GOP Now Staring at Ceiling, Not Cliff

Reports today are that the GOP is planning to shift  its “hold our breath until we turn blue” strategy from raising taxes on the rich to raising the debt ceiling.  And if they try that?

From “Why Obama won’t negotiate with GOP over debt ceiling,” Greg Sargent, WaPo:

“So here’s a prediction: If this happens, Obama will refuse to negotiate over the debt limit, just as he’s refusing to negotiate over tax rates on the rich. The message will be clear: We’re not talking, if the debt ceiling — and the nation’s economy — have a gun pointed at their head.

Now, it’s true that if the middle class tax cuts are extended, Democrats lose a key piece of their leverage, and the remaining things Dems will want — an extension of the payroll tax cut and unemployment insurance, and a rise in the debt limit — will give Republicans a basis for renewing the push for deep entitlement cuts. But there is reason to believe that this time, Obama and Democrats will tell Republicans that they won’t brook the debt ceiling having any part in the talks.

The argument is straightforward: This isn’t 2011 anymore. Last time, Republicans had won an election; this time, Obama and Democrats won. Polls show the public increasingly sees Republicans as the intransigent party and the primary obstacle to compromise in Washington. The economy is on the mend; by threatening another drawn out debt limit battle, Republicans are recklessly putting the recovery at risk. The GOP’s brand is in tatters, and the party will ultimately cave on this point rather than risk more public blame for threatening to tank the economy again. Powerful GOP-aligned interests in the business community, including the Chamber of Commerce, won’t tolerate another debt ceiling fight. Having perennial fights over whether the country will pay its bills is no way to govern, and it simply must stop. The only way to put an end to this madness is to refuse to negotiate if the GOP insists on trying it again. Therefore, no discussions over the debt ceiling. Period.”  Emphasis added.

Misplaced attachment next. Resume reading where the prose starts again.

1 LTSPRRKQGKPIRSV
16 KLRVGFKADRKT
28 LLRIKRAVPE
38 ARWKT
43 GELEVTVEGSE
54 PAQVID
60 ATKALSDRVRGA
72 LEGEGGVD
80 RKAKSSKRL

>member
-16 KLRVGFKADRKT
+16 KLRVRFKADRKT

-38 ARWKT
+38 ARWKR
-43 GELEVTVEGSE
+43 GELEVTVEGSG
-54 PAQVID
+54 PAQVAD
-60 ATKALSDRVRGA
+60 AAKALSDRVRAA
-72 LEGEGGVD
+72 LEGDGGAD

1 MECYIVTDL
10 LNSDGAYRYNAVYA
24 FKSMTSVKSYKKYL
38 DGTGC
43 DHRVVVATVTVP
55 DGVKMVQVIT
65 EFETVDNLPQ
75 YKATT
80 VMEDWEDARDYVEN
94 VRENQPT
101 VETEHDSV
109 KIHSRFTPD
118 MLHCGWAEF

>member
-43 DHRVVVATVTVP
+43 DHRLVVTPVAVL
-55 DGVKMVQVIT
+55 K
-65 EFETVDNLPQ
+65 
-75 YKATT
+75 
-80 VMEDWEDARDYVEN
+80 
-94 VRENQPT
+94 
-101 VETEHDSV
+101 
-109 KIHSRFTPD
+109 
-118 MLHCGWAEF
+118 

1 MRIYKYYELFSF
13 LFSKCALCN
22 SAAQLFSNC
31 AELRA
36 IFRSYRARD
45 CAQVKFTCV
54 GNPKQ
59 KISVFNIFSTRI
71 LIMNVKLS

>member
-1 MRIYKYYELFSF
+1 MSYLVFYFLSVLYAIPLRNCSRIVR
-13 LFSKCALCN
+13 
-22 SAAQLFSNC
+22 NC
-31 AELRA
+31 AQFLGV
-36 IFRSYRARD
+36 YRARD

A Quick Reminder